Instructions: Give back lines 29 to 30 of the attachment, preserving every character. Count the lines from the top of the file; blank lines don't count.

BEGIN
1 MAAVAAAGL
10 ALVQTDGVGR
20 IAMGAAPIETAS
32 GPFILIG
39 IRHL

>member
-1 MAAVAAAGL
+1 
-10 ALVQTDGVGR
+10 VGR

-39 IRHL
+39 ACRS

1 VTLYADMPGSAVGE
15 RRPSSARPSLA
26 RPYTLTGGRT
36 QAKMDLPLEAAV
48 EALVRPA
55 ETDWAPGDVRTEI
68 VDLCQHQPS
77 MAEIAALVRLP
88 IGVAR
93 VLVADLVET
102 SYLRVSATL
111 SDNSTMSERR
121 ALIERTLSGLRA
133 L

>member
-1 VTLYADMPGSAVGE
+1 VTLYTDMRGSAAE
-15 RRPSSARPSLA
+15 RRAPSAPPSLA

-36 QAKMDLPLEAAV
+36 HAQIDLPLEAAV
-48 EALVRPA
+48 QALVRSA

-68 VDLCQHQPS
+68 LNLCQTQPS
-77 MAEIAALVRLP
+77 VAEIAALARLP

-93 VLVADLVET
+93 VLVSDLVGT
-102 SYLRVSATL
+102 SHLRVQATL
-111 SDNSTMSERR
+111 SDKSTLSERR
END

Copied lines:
+1 VTLYTDMRGSAAE
-15 RRPSSARPSLA